What Do Sarah Palin, Jerry Springer, and Gilbert Gottfried Have to Say About This Grad Student's Dissertation?
The dissertation defense: a two-hour oral evaluation and revered hurdle to finishing one’s doctoral degree, overseen by a committee of accomplished scholars and advisors. A singular event, a decade in the making.
As is customary, PhD candidate Zachariah Brown invited his committee of professors. But his invitations were… atypical.
“This will be a slow-motion train-wreck,” warns former Trump White House Communications Director Anthony Scaramucci in one video clip.
“Zach apologizes in advance for shoddy research,” adds former governor of Alaska Sarah Palin in another.
Using the personalized video app Cameo, Brown, who graduated from Columbia Business School in 2021, hired B-list celebrities to deliver a variety of invitations to his defense. In addition to Palin and Scaramucci, other invites featured TV personality Jerry Springer, undecided-voter-turned-meme Ken Bone, actor Gilbert Gottfried and comedian Chris Turner.
Brown sent a series of these invites, escalating in tone and in the degree of status signaling. Part of his goal was to transgress that invisible line of going too far, to the degree where, according to his research, you then may be subject to negative social consequences. The final chapter of his dissertation focuses on this phenomenon, and the subsequent social punishment.
"I wanted the invites to embody the topics we'd be discussing," he said.
Did his defense suffer, in the end? Professor Silvia Bellezza, Gantcher Associate Professor of Business Marketing and a member of Zach’s committee said the stunt didn't impact the evaluation of the work.
“It reinforced my impression of Zach as a fun person, but I’d like to think that it did not interfere with the judgment on the defense.
Brown agreed (he did receive his degree, after all), and pointed out that because his defense committee is also very high-status, it was less likely that they would be threatened by his performance. “They kind of had a sense of what crap I was pulling.”
In addition to showing off by deploying B-list celebrities, Brown also bought landed titles (My Lord, My Lady) on the internet for each of the members of his dissertation committee. “They bestowed a fancy title on me, so out of gratitude, I wanted to bestow a fancy title on them.”
Despite these shenanigans, Brown passed his defense without incident. The videos weren’t discussed.
A Student of Showing Off
Having lived much of his adult life overseas in Europe and Asia, working in business and finance, Brown came to Columbia Business School to pursue an MBA in 2011. After completing his degree, Brown was working in Hong Kong with ultra high net-worth individuals, which fanned this flame of interest in status.
Brown returned to Columbia in 2015 to continue to explore “peacocking”— how humans are obsessed with status and hierarchy and the subtle ways in which posturing impacts social status. To better understand the origins of the status-obsessed species, Brown also worked in primatology field schools in Kenya, sitting in on classes on primate behavior.
In the animal kingdom, the ultimate motivation is to mate and pass on your genes, which makes “peacocking” more straightforward. As social primates, humans do care about sex, but also have additional motivations, status and hierarchy chief among them.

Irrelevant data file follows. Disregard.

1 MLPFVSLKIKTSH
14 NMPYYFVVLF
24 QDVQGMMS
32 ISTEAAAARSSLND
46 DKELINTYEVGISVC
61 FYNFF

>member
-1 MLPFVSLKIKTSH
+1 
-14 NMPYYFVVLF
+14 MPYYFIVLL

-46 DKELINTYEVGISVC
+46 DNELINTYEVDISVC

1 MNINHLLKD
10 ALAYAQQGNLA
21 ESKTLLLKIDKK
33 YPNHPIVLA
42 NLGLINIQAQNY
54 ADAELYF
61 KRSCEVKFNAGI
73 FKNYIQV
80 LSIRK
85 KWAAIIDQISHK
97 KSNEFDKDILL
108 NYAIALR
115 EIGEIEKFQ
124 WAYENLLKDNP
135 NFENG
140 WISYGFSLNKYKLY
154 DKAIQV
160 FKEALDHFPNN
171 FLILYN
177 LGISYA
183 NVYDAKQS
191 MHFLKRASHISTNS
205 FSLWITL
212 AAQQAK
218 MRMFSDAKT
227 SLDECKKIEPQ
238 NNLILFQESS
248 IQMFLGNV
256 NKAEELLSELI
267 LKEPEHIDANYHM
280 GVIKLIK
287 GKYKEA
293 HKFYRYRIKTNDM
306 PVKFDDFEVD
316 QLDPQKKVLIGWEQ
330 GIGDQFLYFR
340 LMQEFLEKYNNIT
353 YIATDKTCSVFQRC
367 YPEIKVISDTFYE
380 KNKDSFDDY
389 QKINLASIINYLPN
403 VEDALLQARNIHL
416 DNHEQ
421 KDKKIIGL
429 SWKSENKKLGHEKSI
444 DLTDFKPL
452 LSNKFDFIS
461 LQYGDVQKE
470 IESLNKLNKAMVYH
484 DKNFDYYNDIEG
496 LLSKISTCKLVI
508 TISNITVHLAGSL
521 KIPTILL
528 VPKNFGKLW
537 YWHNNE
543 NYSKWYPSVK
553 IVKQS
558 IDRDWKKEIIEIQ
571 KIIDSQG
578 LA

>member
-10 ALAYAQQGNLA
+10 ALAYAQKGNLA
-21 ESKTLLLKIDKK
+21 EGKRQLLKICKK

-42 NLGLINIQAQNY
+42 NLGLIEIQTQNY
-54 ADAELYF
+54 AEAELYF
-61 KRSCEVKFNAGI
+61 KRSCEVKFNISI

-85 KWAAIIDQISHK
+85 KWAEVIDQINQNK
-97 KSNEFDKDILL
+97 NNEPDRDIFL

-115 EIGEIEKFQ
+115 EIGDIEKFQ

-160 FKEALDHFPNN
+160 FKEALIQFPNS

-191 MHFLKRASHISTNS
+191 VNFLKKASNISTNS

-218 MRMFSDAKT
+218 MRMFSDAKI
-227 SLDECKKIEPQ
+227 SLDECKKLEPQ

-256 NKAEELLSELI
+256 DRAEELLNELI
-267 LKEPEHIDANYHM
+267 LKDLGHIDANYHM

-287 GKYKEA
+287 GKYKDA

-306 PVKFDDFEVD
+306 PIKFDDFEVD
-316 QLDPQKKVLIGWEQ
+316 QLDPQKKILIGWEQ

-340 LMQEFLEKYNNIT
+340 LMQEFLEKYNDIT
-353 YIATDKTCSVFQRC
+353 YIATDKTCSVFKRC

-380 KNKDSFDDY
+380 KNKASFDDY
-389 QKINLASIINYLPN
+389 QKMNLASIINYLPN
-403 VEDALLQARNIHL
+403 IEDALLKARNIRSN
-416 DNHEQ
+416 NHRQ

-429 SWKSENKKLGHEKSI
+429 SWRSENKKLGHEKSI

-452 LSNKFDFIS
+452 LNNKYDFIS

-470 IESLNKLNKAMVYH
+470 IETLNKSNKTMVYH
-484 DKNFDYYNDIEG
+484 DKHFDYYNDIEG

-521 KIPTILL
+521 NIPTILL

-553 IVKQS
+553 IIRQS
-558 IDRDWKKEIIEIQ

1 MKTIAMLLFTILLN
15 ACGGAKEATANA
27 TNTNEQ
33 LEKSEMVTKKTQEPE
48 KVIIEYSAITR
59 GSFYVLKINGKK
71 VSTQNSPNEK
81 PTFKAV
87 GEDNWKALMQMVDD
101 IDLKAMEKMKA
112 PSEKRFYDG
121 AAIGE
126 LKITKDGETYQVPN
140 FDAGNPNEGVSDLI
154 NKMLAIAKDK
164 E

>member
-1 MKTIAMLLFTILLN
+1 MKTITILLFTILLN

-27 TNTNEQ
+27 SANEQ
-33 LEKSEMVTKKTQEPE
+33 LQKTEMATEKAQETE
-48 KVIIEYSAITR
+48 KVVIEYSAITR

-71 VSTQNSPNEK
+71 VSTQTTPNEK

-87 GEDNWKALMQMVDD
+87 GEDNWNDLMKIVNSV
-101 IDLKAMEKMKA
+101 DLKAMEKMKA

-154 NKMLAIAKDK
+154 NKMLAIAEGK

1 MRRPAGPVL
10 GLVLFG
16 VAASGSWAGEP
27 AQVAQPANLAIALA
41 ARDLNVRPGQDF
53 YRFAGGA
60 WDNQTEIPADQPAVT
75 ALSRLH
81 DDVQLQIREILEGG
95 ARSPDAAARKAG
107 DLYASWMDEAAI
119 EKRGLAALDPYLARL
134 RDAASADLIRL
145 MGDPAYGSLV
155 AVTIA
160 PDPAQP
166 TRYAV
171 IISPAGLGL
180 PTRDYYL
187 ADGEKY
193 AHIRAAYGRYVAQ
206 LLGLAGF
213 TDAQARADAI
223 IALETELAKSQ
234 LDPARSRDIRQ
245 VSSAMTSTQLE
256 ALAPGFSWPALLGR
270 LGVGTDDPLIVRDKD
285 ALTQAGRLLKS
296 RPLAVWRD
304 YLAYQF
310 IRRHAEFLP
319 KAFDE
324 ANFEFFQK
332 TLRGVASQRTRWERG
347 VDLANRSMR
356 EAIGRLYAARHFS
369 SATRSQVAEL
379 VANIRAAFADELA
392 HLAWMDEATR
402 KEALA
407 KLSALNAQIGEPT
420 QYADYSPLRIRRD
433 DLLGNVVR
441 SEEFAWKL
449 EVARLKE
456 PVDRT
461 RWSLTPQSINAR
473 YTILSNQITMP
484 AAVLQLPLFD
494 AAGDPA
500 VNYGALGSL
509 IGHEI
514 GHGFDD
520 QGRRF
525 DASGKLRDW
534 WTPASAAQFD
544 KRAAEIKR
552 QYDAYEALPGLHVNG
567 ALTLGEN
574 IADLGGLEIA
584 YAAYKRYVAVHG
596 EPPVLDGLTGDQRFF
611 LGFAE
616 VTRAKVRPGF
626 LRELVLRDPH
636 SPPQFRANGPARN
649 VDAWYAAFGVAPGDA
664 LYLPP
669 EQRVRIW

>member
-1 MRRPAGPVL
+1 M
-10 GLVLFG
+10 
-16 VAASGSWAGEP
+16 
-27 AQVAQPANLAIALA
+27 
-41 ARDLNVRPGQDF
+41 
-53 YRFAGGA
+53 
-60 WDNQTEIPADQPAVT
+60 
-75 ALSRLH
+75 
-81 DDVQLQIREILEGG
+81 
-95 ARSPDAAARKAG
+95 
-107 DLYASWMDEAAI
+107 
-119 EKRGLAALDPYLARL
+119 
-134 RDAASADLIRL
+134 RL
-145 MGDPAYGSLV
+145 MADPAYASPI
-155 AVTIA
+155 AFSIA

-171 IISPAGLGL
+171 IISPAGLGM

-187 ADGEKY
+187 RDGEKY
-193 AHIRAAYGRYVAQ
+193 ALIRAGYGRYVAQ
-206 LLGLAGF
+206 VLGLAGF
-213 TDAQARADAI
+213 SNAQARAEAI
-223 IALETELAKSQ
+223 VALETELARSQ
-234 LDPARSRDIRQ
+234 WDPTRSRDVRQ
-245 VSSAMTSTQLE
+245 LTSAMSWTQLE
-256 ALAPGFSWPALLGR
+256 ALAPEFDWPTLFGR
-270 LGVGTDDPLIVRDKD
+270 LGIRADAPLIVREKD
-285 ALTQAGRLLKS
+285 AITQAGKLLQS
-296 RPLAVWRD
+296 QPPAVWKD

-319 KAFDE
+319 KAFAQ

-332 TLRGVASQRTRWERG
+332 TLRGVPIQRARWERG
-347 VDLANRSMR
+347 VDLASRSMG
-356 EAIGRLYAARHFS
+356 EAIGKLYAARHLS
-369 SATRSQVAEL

Where some might find studying the prevalence of posturing in business disheartening, Brown delights in it.
“There’s a stigma to showing off,” Brown says. “But it’s kind of fascinating and beautiful, just like actual peacock feathers. There’s equally as many ways of showing off as there are beautiful feathers of different birds out there, and we appreciate the birds, but we don’t appreciate the people, which I think is a shame.”
Question: Who Is Guilty of Peacocking? Answer: Everyone
Everyone shows off, Brown said, including him. “Research is me-search,” he adds. “I also show off.”
And everyone glories in examples of other social groups or professions showing off. But most people seem to feel awkward or defensive when the status signal lens is turned back around on them and they’re accused of showing off.
“Academics love when I give examples of rich and famous people showing off for other rich and famous people. That’s a peacock feather they like to laugh at,” said Brown. “But academics show off just as much: if you’re in Saint-Tropez going down the promenade and looking at people showing off their boats, it’s not that different from academics showing off their complex knowledge with crowds of PhD students surrounding them.”
Much of Brown’s recent research focuses on the use of jargon, or the performative use of language to demonstrate expertise.
In an article in Harvard Business Review, Brown and co-authors Professors Eric M. Anicich, and Adam D. Galinsky write that the use of jargon can be motivated by insecurity about status.
"There’s equally as many ways of showing off as there are beautiful feathers of different birds out there, and we appreciate the birds but we don’t appreciate the people, which I think is a shame."
Academia is also rife with jargon. Brown and his co-authors collected 64,000 dissertations and assessed the amount of jargon used in their titles. The lower the status of the school where the author studied, the more they used jargon. Similarly, higher-status academic journals have been found to be associated with more complex language.
Despite the fact that most dislike its use, jargon prevails in most professional fields. It speaks to the human insistence on signaling our place in hierarchy and social environments, even in spaces you wouldn't expect.
In the future, Brown hopes to do new research out in the field—at the avowedly non-hierarchal community-focused event Burning Man. Brown said it is another example of a space where, against the stated aim of the environment, "peacocking" is just too good to give up.